No-deal Brexit and ‘acting as if’


I’m sure someone like Zizek would have something of interest to say about the government’s almost certainly ill-fated pretence that they are serious about leaving the EU without a deal. It may go something like this: the purported audience for the no-deal charade is the EU leadership. (I think threatening them to renegotiate might be what linguists call the illocutionary force.) However, as John Harris has reported here, the actual (unintended) audience for the no-deal rhetoric is lots of angry people across the UK who voted to leave but who no longer trust anything the liberal media tells them*. (That’s the perlocutionary effect.) They now believe that no-deal is not just a plausible but a desirable option, and are immune to any appeal based on pointing out that their desire to get Brexit over with so we can all get on with our lives will make it impossible to get on with our lives. Major companies are also putting contingency plans together, including, one can only assume, sacking all their UK staff, despite Philip Hapless Hammond having phoned them up last week to tell them it was all a big massive jape. This plays straight into the hands of the full-on ideological psychopaths who never actually wanted Brexit to ‘work’, but who see it as an excellent means to create chaos, seize power and implement their Pol Pot-esque Shock Doctrine agenda: Farage, Raab, Cummings, Rees-Mogg and so on. (You could also add to that list certain power-crazed sociopaths who genuinely do not give a fuck what happens as long as they stand a chance of becoming PM – no need to name names on that score.)

In recovery fellowships they talk about ‘acting as if’: pretend that you’re an emotionally healthy person who doesn’t need a drink to get out of bed, and eventually, one day at a time, you will be. In various other fables, the wind suddenly backfires and the wolf mask you only ever donned for a lark is stuck to your face for good, and so on. Or, in the more deftly-chosen words of Kurt Vonnegut, “we are what we pretend to be, so we must be careful about what we pretend to be”. Ultimately, once the government has stopped absolutely wasting everyone’s fucking time, the country will end up doing whatever suits the interests and prejudices of Rupert Murdoch and his friend Steve Bannon, although in this case it will, bizarrely, be the SWP and the Morning Star wot believe they won it. The question of whether Prime Minister Rees-Mogg will end austerity overnight and appoint George Galloway Minister for Catsuits first thing in the morning is, at this point, moot. (I’d imagine he’ll probably enjoy a leisurely breakfast of duck-eggs-on-soldiers served up by “nanny”, surveying his legoland country estate, as the rest of the country starts to riot and starve to death.) But the pro-Brexit Left certainly deserves some sort of reward, because if it hadn’t been for the feinted left hook that was the ‘Lexit’ campaign, the hard right wouldn’t have been nearly as successful as it has been in implementing what is basically a slow-motion coup au visage de la démocratie, the eventual outcome of which will lie somewhere between Pinochet 1973 and Johnson 2005.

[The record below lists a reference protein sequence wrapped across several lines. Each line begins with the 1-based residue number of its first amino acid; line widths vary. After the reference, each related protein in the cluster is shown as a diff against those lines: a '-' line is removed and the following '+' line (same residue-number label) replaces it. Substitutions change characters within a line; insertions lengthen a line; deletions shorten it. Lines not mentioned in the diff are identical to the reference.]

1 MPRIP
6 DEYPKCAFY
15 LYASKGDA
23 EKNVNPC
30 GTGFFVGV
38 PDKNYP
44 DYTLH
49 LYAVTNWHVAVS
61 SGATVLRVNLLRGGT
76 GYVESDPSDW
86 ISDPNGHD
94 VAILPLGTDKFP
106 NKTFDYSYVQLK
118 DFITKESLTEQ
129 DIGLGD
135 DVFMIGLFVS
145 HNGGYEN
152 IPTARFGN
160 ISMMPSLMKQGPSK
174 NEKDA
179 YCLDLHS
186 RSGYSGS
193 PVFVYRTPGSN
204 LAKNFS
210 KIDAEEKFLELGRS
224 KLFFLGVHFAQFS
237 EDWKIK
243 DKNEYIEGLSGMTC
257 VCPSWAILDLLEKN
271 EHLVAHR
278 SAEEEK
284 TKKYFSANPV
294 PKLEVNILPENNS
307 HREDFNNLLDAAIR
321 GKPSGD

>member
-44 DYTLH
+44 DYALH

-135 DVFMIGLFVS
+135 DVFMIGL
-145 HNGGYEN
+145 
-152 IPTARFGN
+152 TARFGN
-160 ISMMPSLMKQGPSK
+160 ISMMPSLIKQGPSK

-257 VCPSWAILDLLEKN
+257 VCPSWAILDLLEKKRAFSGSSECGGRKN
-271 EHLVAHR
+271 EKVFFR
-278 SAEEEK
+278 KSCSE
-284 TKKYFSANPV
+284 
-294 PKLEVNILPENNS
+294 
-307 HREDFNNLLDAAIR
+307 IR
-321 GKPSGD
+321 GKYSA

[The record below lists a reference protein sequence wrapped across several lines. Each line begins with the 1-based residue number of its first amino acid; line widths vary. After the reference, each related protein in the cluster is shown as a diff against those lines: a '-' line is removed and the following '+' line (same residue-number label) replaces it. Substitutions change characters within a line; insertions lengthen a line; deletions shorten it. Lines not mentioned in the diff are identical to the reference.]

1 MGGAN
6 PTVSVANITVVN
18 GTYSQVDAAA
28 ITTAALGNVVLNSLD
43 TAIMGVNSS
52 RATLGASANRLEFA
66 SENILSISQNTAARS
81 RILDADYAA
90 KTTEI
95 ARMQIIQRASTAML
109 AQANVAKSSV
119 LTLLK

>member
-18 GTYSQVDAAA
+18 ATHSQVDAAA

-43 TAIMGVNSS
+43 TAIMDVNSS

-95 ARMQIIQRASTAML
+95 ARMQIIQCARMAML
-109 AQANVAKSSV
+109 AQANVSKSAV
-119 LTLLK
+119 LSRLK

As for Corbyn, his party’s manoeuvres to stave off a nightmare Brexit are welcome, but if Labour had started much earlier on demolishing the case against a no-deal outcome, it might have stood much more of a chance of success. Right now he’s going against the tide – starting today’s PMQs by mentioning Holocaust Memorial Day is bound to be greeted in some quarters with fears that he might, heaven forfend, upset the far-right….

*Although of course they’re happy to take as gospel any old shit Russia Today posts on their Facebook feeds, and as for The Sun, well it’s the Sun innit.

Changing the rules of the game

Over a million people under 25 are currently unemployed in the UK. These are young people brought up in an environment in which every part of their lives is determined by their ability to compete with each other and with people on the other side of the world. Do the recent student protests mean that they have come to reject this whole social model? I don’t think we have reached such a  point. But a great deal of people under the age of 21 are angry that the rules of the game have suddenly been changed in order to make it harder for them to compete.